Henry Lubow

Dr. Lubow trained at both USC and UCLA Schools of Medicine and, in California, has been a licensed physician since 1974.  His Board Certifications have included Internal Medicine, Emergency Medicine and Quality Assurance/Utilization Review.

In addition to a forensic medicine practice that spans more than 40 years, Dr. Lubow has an extensive background in both the practice and business of medicine. Some of his past positions have included: Medical Director of the product liability division for what was then, McCutcheon, Black, Verlegar and Shea (Los Angeles), Vice President of the Emergency Medicine Group, Janzen, Johnston & Rockwell (JJ&R), Assistant Clinical Professor of Medicine and Emergency Medicine at UCLA; Medical Director New Business Development for National Medical Enterprises (NME), CEO of NME’s occupational health care division,  Medical Director, Fremont Compensation Insurance Company and Medical Advisor to State Compensation Insurance Fund.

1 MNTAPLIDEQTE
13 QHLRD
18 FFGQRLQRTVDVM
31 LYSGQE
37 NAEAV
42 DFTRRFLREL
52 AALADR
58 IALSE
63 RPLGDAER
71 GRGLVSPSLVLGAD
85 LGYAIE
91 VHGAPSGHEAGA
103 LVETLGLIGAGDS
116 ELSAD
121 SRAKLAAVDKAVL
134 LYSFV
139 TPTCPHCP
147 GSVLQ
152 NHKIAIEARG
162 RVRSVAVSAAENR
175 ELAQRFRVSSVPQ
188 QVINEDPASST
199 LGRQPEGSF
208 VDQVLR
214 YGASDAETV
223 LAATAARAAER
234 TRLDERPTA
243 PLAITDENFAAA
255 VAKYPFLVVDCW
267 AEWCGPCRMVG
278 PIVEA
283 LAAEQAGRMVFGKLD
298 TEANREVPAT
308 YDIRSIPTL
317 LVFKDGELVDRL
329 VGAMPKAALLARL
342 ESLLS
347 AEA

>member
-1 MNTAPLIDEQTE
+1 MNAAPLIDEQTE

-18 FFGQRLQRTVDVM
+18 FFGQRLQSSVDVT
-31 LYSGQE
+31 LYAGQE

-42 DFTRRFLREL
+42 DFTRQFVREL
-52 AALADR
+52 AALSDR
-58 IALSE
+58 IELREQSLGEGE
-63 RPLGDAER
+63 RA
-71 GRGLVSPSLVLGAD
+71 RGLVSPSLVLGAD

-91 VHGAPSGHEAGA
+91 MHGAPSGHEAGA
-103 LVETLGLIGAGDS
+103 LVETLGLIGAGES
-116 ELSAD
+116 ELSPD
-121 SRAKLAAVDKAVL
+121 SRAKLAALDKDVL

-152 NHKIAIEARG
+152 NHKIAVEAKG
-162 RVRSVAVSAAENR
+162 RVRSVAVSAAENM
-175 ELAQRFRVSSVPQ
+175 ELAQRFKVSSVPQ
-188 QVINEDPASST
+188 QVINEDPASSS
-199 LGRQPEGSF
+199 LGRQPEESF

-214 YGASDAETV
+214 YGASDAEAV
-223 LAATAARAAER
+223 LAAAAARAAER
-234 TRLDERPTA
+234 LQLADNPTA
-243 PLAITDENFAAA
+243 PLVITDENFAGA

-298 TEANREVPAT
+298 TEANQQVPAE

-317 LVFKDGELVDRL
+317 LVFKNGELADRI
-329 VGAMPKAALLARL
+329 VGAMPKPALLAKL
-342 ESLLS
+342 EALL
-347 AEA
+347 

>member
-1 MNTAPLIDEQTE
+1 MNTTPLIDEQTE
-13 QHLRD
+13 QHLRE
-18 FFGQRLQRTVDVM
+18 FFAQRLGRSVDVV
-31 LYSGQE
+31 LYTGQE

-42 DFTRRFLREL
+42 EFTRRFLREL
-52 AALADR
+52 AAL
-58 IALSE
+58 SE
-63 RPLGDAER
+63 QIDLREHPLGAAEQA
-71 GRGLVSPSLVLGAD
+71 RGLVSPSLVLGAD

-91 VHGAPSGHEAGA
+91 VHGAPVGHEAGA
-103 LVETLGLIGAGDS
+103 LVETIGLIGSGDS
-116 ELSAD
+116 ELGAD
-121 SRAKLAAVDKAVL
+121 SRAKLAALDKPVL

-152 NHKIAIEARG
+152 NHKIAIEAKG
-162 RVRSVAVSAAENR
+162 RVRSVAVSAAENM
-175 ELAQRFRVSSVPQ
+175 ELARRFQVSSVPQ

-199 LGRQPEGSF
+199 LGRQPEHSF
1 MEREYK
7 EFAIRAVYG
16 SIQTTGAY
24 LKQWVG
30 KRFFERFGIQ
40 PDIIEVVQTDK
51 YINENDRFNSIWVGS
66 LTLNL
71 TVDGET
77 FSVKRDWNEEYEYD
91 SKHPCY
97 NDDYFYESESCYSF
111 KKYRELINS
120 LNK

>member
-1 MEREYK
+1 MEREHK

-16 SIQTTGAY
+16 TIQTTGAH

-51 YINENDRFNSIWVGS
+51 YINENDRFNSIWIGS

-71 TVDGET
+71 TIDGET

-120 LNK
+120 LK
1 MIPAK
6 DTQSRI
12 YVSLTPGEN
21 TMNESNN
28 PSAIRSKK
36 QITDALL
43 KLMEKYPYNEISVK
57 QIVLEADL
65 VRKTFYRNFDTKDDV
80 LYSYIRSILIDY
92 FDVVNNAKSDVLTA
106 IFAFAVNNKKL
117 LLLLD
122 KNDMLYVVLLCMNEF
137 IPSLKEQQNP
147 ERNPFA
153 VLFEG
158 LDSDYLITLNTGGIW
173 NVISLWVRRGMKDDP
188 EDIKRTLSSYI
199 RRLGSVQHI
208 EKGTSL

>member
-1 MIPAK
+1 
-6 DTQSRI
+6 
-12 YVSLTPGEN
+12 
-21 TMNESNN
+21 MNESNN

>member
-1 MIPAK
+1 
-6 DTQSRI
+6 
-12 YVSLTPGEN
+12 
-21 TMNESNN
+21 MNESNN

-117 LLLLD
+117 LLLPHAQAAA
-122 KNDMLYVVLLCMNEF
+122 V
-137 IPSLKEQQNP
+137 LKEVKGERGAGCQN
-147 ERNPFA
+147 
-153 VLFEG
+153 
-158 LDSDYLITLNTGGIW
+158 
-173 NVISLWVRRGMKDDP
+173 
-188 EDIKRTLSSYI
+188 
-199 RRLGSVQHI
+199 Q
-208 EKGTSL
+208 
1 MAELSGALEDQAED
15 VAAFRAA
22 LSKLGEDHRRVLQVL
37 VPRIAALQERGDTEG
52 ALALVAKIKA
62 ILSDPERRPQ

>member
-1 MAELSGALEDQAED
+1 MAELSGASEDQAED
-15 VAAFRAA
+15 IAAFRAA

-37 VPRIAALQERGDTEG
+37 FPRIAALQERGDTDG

Since 1990, Dr. Lubow’s forensic practice has been virtually limited to personal injury and includes extensive SIU experience.  In California, he has been qualified in both State and Federal Court and has testified in well over 400 trials. Until recently, his forensic work encompassed issues related to medical causation, medical necessity, appropriateness of medical bill coding and the reasonable value of medical care.  More recently, his forensic work has emphasized the appropriateness of medical bill coding and determining the reasonable value of medical care.

Since literally 1990, Dr. Lubow has been testifying that neither billed charges nor so-called “usual and customary” charge amounts represent the reasonable value of medical care.  Instead, he argues that reasonable value is best determined by typical transaction amounts and is one of a small – but hopefully growing – number of experts who apply standard economic theory to a determination of reasonable medical value.

Dr. Lubow’s forensic practice is also rather unique in that he believes that, if you are going to assume the role of a bona fide forensic expert, you need to have far more than a vague familiarity with the law that your testimony is attempting to address.

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